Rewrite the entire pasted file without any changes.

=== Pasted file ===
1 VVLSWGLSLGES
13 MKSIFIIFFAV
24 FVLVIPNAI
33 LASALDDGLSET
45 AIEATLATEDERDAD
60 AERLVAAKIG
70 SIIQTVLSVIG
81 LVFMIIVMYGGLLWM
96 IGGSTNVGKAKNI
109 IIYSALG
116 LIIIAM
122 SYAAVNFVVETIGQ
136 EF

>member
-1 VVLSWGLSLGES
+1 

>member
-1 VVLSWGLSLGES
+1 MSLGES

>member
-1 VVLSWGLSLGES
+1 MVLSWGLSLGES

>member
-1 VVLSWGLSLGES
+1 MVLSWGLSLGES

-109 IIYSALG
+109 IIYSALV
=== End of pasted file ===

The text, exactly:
1 VVLSWGLSLGES
13 MKSIFIIFFAV
24 FVLVIPNAI
33 LASALDDGLSET
45 AIEATLATEDERDAD
60 AERLVAAKIG
70 SIIQTVLSVIG
81 LVFMIIVMYGGLLWM
96 IGGSTNVGKAKNI
109 IIYSALG
116 LIIIAM
122 SYAAVNFVVETIGQ
136 EF

>member
-1 VVLSWGLSLGES
+1 

>member
-1 VVLSWGLSLGES
+1 MSLGES

>member
-1 VVLSWGLSLGES
+1 MVLSWGLSLGES

>member
-1 VVLSWGLSLGES
+1 MVLSWGLSLGES

-109 IIYSALG
+109 IIYSALV